BONAIRE, Ga. — Beaming with hometown pride, David Davidson pulls out the Little League picture of himself and Sonny Perdue.
It’s black and white, taken in about 1960, and it says just about everything he believes about Perdue and this place.
They’re just boys in the photo, maybe 10 or so, showing off their clean white uniforms. Perdue is kneeling front and center, with a calm and confident smile on his face. It’s easy to imagine, looking at it years later, that he knows he’s going to have a big life.
“Whatever organization he became involved in, he ended up leading it,” said Davidson, checking off a quick list: Sunday school class, high school president, the Future Farmers of America. Then came state senator and governor.
“He was an alpha dog. He was just sharper, just smarter,” added the 67-year-old, standing outside the old White Diamond Grill off the main drag, where he and Perdue downed milkshakes as kids.
The rise of this son of central Georgia hasn’t stopped at the governor’s residence. President Donald Trump last week tapped the 70-year-old to be U.S. secretary of Agriculture.
Essentially, that makes him the face of rural America. People here take pride in knowing that when he speaks about farmers across this nation, he’ll often be thinking of them.
But Bonaire, where Perdue still lives and has a successful grain business, is more than just a place where tractors plow fields, cattle range on pastures and the water tower is the tallest structure around. The place is deeply tied to nearby Robins Air Force Base.
A massive military installation here since the 1940s, Robins has grafted onto the area many of the trappings of suburban bustle, including top-tier schools, a big hospital and scads of recreation and entertainment.
Davidson’s mom, Louise, who lives over by the railroad tracks, remembers Sonny Perdue as a youngster who worked for a time in her family’s general store.
“I don’t think you’ll find a person here who doesn’t say nice things about him,” Louise Davidson said.
That’s not exactly true. Just talk to Dan Jones, a man who loves Bonaire but who pulls no punches when it comes to its favorite son.
“To me he was a crook when he was a governor, and will be even more there” in Washington, said Jones, 55, who stopped for lunch at the grill while doing road construction. “He had his hands in too much real estate when he was governor.”
Perdue refused to put his business holdings in a blind trust, a break with previous governors. And his real estate transactions while in office raised eyebrows.
The Atlanta Journal-Constitution reported in 2006 that the governor spent $2 million on land near Disney World, bought from a developer he had appointed to the state’s economic development board in 2004.
The next legislative session, a bill passed with a backdated provision allowing him to defer about $100,000 in capital gains taxes on the sale of family land that provided the money for the Florida purchase. As he campaigned for re-election, Perdue said he didn’t know he would benefit from the tax break before he signed the measure into law.
Here in Houston County, Perdue’s legacy stretches back before he became the first Republican governor in Georgia since Reconstruction. His family goes back generations. His win in 2002 signaled a sea change away from Democratic dominance in state politics. Today, the state Senate and House and all the constitutional officers are Republicans.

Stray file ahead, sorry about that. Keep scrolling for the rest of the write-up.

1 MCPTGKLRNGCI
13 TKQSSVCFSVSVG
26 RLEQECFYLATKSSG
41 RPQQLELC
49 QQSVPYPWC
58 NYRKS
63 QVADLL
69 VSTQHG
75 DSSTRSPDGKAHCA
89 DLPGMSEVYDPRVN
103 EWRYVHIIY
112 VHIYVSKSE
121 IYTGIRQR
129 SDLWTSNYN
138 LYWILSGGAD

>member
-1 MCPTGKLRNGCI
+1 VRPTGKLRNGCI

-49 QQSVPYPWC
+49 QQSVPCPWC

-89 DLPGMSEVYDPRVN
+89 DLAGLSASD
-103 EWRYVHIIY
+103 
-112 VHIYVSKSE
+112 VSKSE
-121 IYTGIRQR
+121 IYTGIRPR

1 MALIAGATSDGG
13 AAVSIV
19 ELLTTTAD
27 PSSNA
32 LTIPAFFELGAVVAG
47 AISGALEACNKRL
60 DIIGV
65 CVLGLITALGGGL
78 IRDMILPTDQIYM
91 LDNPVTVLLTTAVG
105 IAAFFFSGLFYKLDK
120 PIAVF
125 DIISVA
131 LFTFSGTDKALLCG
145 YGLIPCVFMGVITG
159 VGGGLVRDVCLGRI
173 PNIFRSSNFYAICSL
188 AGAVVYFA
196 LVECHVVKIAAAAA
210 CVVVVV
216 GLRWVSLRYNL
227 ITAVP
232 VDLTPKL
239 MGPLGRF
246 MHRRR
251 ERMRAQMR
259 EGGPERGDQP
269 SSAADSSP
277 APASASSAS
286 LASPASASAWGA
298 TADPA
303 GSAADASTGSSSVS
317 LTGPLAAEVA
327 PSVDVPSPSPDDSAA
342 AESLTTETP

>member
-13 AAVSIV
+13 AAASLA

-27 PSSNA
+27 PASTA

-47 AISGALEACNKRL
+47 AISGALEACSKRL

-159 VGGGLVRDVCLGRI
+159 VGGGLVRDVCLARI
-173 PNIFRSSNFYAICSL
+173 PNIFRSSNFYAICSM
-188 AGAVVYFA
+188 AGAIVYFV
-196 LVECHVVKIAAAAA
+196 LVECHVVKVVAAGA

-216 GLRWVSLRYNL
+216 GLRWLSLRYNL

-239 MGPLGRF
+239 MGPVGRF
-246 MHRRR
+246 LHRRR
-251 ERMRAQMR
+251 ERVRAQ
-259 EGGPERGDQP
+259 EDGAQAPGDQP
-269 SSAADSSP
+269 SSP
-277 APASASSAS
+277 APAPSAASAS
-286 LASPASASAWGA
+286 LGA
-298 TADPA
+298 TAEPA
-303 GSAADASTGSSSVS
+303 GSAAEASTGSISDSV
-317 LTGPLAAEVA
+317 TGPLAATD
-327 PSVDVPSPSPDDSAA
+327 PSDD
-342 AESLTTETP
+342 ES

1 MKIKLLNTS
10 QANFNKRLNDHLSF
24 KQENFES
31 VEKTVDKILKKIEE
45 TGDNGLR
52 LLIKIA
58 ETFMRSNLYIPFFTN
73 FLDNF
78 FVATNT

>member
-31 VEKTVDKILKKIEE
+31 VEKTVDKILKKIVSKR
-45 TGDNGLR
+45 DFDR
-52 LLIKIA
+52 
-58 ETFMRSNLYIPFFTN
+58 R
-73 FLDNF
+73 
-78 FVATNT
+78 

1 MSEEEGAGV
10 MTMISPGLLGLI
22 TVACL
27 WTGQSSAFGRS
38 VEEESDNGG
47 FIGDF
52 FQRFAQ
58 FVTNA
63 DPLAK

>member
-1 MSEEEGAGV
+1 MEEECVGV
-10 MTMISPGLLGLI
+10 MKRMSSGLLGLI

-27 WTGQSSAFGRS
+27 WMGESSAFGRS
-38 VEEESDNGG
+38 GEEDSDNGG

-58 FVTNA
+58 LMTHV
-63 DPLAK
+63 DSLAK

As governor, Perdue led the state through two recessions, providing a steady hand over state finances but infuriating fellow Republicans when he vetoed tax cuts. He became immersed in a battle over whether the Confederate battle emblem should appear on the state flag.
If you drive about 10 miles from Bonaire, there’s another example, somewhat controversial, of Perdue’s legacy as governor — the Go Fish Education Center in Perry. Critics have all but labeled it Perdue’s Folly.
Perdue announced his “Go Fish” plan to promote fishing tourism in the state a few months after winning re-election in 2007. “We will turn Georgia into a fisherman’s paradise,” he said at the time.
Local officials projected that 200,000 people a year would visit the center. By the time it opened in October 2010, they had scaled it back to 100,000, and five years after it opened, attendance was about one-fifth of that.
Some days there is little action at the center. Other days it’s packed with schoolchildren. The state still owes $11 million on the place, and will be paying off the money it borrowed for the program until December 2027.
Back in Bonaire, many people say they have high hopes for Perdue, the country and places like this.
“We need a regeneration of rural America,” Agnes Farr said. “People have forgotten that farmers are the backbone of this nation. If you can’t feed the people, you will not have a strong country.”
Inside the White Diamond Grill, which still has its faded white sign from decades long past, three generations of the Graham family were having lunch and talking about Perdue. Debbie Graham recalled that her mom did Perdue’s finances, and her sister served as his secretary.
“I’ve known Sonny all my life,” she said. “His number is in my cellphone.”
“He’s very down to earth,” added her daughter, Heather Graham, 40.
Heather’s son, Brandon Crisp, sporting a black Stetson cowboy hat, knows some of Perdue’s grandkids from school.
“I think he’ll be good for us,” said the 16-year-old. “To see him grow up here and become a high-ranking official, it’s kinda of a glowing light for us, that we could become anything we want to be.”